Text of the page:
Latinbeat and a Little More
We’ve got two calls to action here: before I get down with Latin Beat I must warn you that you have less than 24 hours to see Mike Leigh’s Topsy-Turvy. Part of the Film Society’s series of NYFF’s past-perfect picks, it’s being shown only once—tonight at 6pm. Whatever your plans, you will just have to change them. Trust me. Even if you have to beg at the box office or whine piteously on the standby line.
Mike Leigh has a huge palette, but Topsy-Turvy was one of his biggest surprises, and surely one of the best. Like a favorite uncle’s 19th-century chromolithograph come to life, Leigh’s gorgeous take on the Victorian era, its infatuation with all things Japanese during the 1885 exposition, the fabulous Gilbert and Sullivan, their evergreen Mikado, the backstage tumult that made it sing, and the intimate pains of Gilbert’s marriage should not, and cannot, be missed. And if you can’t get in, flood the Film Society’s office with pleas for an encore showing.
And now, back to Latinbeat. http://www.filmlinc.com/films/series/latinbeat-2012
Like its namesake, Chinese Takeaway (Argentina) will fill you up, but leave you wanting more. There is a sly, deliciously loopy humor to the film, anchored by just the right emotional heft and some serious issues. A really ingenious story, told through Sebastián Borensztein’s artful writing and direction and the performances of Ricardo Darin and Ignacio Huang, is matched by technical values that make the entire meal a pleasure. The jokes are actually funny, and the cast has as much fun as the audience. There are surprises, too (also ingenious). In fact, the director claims it’s based on a “true incident”. Maybe. But, on the other hand (no spoilers here), you will have to stay through the credits to find out what that incident was. DO NOT LEAVE THE THEATER! It’s definitely worth the wait. There are few comedies of this skill and wit around. Make sure you find time to enjoy it.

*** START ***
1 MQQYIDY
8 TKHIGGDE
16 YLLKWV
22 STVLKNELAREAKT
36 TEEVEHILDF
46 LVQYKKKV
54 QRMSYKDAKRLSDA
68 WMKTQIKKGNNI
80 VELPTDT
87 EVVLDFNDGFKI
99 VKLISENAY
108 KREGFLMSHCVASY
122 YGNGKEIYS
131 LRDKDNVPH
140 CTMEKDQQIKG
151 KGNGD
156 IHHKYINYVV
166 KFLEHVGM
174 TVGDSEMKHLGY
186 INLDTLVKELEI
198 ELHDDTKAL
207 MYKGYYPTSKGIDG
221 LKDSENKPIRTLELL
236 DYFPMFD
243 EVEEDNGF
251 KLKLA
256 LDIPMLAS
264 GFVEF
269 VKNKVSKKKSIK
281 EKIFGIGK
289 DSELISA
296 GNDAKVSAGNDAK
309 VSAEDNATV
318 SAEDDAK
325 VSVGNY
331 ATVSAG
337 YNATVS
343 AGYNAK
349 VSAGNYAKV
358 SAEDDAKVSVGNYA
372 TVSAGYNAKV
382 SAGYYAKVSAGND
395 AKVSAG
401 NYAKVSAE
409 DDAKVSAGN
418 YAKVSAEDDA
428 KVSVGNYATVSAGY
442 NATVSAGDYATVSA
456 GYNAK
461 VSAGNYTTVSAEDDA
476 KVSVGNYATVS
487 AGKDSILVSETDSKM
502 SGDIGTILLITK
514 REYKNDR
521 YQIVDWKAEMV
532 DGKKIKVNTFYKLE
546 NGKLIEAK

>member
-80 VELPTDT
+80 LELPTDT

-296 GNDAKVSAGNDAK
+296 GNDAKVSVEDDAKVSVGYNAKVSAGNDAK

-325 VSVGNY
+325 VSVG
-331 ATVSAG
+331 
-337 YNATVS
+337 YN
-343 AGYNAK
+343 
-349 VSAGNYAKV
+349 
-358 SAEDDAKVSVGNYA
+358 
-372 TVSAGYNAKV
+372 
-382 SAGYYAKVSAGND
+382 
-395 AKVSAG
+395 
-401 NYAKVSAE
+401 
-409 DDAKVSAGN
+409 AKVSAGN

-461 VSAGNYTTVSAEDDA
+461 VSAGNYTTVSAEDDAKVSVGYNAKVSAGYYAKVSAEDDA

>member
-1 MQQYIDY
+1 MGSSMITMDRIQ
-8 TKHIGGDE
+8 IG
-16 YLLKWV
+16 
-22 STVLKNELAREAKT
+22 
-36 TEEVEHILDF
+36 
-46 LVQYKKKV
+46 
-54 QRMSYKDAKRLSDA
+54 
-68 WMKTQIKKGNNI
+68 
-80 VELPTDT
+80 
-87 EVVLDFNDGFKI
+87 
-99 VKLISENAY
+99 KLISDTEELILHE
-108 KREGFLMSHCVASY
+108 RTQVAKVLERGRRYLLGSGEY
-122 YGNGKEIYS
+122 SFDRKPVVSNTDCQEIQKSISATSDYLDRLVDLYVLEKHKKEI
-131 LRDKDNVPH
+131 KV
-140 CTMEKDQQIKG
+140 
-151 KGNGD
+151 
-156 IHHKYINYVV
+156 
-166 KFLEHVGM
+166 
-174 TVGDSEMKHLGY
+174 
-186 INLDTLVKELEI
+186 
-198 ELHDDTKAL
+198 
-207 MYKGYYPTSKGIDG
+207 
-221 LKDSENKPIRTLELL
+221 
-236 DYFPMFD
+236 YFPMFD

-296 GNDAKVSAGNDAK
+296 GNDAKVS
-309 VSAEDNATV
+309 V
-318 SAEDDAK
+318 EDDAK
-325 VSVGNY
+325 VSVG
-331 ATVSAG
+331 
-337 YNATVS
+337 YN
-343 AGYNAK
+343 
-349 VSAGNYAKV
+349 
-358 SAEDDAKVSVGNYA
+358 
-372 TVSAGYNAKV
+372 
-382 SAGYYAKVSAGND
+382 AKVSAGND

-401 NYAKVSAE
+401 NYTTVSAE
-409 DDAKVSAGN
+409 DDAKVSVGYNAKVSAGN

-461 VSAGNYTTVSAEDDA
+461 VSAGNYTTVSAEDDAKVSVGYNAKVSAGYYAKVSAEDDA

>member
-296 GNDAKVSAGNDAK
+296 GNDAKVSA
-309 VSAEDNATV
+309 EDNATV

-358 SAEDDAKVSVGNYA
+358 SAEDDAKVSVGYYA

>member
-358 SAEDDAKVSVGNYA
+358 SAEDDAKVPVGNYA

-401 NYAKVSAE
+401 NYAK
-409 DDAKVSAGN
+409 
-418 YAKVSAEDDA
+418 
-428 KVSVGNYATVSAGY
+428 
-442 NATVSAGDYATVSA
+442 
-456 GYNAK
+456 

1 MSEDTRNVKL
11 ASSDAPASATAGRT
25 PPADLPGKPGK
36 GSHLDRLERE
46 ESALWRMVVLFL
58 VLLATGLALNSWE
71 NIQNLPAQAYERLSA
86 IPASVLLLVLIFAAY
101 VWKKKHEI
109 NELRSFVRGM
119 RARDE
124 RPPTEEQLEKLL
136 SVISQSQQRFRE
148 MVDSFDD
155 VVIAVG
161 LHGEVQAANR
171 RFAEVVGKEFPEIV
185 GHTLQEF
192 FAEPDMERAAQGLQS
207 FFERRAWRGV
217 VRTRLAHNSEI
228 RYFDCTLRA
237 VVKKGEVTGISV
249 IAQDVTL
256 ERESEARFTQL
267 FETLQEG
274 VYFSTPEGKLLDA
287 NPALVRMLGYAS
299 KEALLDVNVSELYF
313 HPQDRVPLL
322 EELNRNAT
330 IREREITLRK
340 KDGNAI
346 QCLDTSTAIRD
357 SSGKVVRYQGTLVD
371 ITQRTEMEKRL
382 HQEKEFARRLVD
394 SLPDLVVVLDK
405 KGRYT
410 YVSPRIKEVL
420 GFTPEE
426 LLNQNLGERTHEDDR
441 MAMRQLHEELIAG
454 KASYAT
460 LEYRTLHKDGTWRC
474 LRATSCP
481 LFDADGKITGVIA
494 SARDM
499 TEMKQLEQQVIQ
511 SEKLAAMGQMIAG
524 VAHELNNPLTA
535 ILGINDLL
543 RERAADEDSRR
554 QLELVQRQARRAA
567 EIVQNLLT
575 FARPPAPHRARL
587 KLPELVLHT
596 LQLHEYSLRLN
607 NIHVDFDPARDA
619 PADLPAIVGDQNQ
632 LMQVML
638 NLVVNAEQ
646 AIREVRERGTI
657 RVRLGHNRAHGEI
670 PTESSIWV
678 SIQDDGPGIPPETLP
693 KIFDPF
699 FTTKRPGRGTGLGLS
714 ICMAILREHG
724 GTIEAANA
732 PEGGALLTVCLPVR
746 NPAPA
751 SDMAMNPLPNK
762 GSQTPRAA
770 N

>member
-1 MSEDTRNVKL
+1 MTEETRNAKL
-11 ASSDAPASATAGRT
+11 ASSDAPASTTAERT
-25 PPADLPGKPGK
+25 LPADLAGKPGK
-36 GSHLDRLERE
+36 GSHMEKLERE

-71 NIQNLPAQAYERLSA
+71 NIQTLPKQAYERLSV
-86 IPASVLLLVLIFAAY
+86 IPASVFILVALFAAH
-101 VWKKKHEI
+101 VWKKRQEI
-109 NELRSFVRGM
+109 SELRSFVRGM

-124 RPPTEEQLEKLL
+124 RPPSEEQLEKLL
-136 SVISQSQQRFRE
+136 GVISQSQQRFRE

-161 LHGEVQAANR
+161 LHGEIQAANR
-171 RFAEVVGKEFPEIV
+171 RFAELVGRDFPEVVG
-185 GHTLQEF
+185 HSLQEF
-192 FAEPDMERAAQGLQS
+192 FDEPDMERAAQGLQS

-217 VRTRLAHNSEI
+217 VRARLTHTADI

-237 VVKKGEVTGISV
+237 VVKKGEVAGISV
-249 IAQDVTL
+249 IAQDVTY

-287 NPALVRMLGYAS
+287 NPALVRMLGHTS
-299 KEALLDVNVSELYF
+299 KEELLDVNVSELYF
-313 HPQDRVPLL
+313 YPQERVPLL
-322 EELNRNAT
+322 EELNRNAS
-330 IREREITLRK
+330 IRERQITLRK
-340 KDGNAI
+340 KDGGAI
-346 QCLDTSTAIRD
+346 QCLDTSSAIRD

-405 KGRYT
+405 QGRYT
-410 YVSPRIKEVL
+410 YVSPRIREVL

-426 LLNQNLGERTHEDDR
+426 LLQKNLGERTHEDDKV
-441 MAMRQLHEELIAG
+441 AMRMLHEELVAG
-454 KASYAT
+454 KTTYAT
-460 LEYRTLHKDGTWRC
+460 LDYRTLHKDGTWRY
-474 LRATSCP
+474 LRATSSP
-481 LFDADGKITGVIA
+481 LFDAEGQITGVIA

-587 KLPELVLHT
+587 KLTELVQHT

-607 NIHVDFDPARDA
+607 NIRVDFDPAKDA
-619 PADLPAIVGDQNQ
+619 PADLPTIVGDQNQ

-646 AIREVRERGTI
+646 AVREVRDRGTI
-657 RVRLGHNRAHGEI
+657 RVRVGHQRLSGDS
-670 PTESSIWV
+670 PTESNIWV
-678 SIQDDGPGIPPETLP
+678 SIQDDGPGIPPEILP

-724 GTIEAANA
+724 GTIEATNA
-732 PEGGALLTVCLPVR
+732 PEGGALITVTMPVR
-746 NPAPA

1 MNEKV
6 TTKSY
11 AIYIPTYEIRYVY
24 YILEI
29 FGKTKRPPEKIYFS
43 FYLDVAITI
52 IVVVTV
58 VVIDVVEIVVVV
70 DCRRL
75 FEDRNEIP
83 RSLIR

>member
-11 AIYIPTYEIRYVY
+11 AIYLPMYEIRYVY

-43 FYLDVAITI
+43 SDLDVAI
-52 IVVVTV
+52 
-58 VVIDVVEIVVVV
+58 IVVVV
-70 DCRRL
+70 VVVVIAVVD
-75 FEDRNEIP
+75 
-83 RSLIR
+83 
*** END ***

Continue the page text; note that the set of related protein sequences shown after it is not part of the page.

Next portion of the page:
Then, there’s Unfinished Spaces (Cuba). It’s an architectural, political and moral tragedy that had me poised to open my window, like a refugee from Network, to scream “I’m sick and tired and I’m not going to take it any more!” Of course I will tell you why. Please bear with me (second call to arms and digression alert):
When you have seen a lot of architecture, it’s hard not to be aware that it’s not just about the building itself, or the materials it’s made of, but where, and how, it fits into its cityscape. In New York, the cityscape was on a human scale for more than a century, with the occasional iconic skyscraper popping up for appreciative ogling. It made for a uniquely varied and compelling skyline. But no more. Now it’s become all about that scourge of the urban landscape: air rights. So that anyone with enough money and lack of care can snatch them, grab the capital, and put up something both overwhelming and overscale wherever it can be shoehorned in. Designed, of course, by a starchitect who needs to keep his name in the limelight and his staff on salary.
A perfect example: Frank Gehry’s 8 Spruce Street, plunged into a streetscape of once-and-former three-story houses—an ever-diminishing reminder that New York was once both vibrant and humane. Where J & R now stands there was a theater that staged the American premiere of Don Giovanni; in living memory, there was an aged bookseller nearby whose dusty volumes were on offer near the corner of Park Row and Anne Street. More: the row of modest brownstones opposite Carnegie Hall have been replaced by the current candidate for “New York’s tallest building,” One 57, with 90 stories, by Christian de Portzamparc. The list grows longer every day.